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By Alom Shaha / 10 August, 2012
Fearing extremists reacting violently to the publication of books deemed to be offensive to Islam, many publishers have thought twice about what they release about the religion. Author of The Young Atheist’s Handbook Alom Shaha says it’s time to discuss faith properly
“We can’t publish this, we’ll get firebombed.” Apparently this was the response from one of the staff at Biteback Publishing, the UK publishers of my book, The Young Atheist’s Handbook, when it was first presented to them. Thankfully, Iain Dale, the managing director, laughed at the idea, saying, “it’s OK, we’re on the 10th floor” and went on to publish the book anyway.
It’s not just staff at Biteback who may have been concerned about publishing my book — according to a senior editor at one of the largest international publishers, who claimed to be personally keen to give me a deal, she was unable to convince her colleagues to agree because a “number of people” in the company would be “uncomfortable” about it. She then went on to explain that by “uncomfortable” she really meant “afraid”.
So, what is it about my book that has elicited such a response from people whose work it is to trade in ideas? Have I penned an incendiary tome that “insults” Islam or otherwise risks “offending” Muslims? Well, I don’t think I’ve done any such thing — I’ve simply written an account of how and why I came to be an atheist. It’s much less an attack on religion than it is a celebration of atheism. But the fact that it is written by someone from a Muslim background seems to have been sufficient to make some people afraid of publishing it. And that is surely an unacceptable state of affairs; we seem to have gone from a time when publishers and booksellers stood shoulder to shoulder in defence of free speech to publish and sell The Satanic Verses, despite the very real threat of violence, to a time when an entirely innocuous book like mine can be rejected for publication because people fear it will lead to violent repercussions.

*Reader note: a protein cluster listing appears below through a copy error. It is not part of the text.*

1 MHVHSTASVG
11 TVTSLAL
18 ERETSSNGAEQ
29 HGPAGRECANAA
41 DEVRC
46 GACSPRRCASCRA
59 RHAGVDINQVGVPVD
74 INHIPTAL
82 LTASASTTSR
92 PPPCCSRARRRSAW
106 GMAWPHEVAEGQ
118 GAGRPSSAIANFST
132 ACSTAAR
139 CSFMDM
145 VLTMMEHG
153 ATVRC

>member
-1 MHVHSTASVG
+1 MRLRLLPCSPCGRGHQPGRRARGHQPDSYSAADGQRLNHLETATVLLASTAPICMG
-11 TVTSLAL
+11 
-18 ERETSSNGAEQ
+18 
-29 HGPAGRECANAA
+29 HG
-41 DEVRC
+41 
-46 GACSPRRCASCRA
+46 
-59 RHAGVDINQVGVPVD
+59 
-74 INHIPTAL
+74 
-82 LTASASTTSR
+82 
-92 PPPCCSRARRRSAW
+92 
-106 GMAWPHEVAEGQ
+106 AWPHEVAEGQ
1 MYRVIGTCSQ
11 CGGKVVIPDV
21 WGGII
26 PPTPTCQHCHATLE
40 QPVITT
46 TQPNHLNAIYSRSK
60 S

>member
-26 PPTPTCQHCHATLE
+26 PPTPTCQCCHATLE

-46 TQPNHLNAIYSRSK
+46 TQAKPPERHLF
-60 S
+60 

Perhaps publishers cannot be blamed for being cautious? After all, as recently as September 2008 the offices of Gibson Square were indeed firebombed just as it was about to publish The Jewel of Medina, a fictional account of the life of Mohammed’s youngest wife, by Sherry Jones. But, as both Kenan Malik and Nick Cohen have described elsewhere, the firebombing may not have been caused so much by the “offensive” nature of the book as much as by the fact that the book was publicly announced to be offensive by a Western and non-Muslim academic. It may have been the case that the book would largely have been ignored by Muslims had it not been for the publicity generated by this — having been pronounced offensive, it then almost required at least one fanatic to act. Jones believes that “If Random House had simply published my book, I don’t think there would have been any trouble. The real problem is not that Muslims are offended but that people think they will be.”
I’ve encountered the idea that Muslims will be offended by my book from numerous people — from the publishers who looked at my proposal to the people who have interviewed me since publication and even from some friends. The only people who have not suggested that the book might be offensive to Muslims are Muslims themselves. Not a single Muslim has come forward to say that he or she has been offended by my book. The most strongly worded email I’ve received is one that expressed pity that I had “lost the one truth path” and the hope that “Allah would guide [me] back to it”.
Many of my childhood friends are Muslims and none of them has taken offence at the book. And this should come as no surprise. The idea that Muslims are particularly sensitive to criticism is one that has been blown out of all proportion. It is patronising to ordinary Muslims like my friends and it is one that has created an insidious climate of self-censorship amongst people who really should know better.
We need to talk about Islam, not because of some misguided notion that it threatens our western way of life but because we cannot ignore a set of ideas which holds such importance to so many people. Islam must be critiqued just as other ideas are, but perhaps even more importantly, Muslims and non-Muslims alike must have access to diverse points of views if public discourse about these matters is to be meaningful and well-informed. The publication of my book by Biteback was not brave, nor was it an attempt to court controversy for the sake of book sales. Rather, it was a decision made by people who love books and ideas, who felt that my story was one worth telling and that it would find an audience — and this, surely, is the only consideration publishers should have when deciding whether or not to publish a book.
Kenan Malik wrote about the impact of the Satanic Verses controversy on free expression and Islam for Index on Censorship magazine in 2008. Read his article here
Jewel of Medina author Sherry Jones wrote for Index on Censorship about fears over distributing her 2008 novel about prophet Muhammad’s youngest wife, Aisha. Read her article hereTags: Alom Shaha | freedom of expression | Islam | jewel of medina | Publishing | religion | satanic verses | Sherry Jones | United Kingdom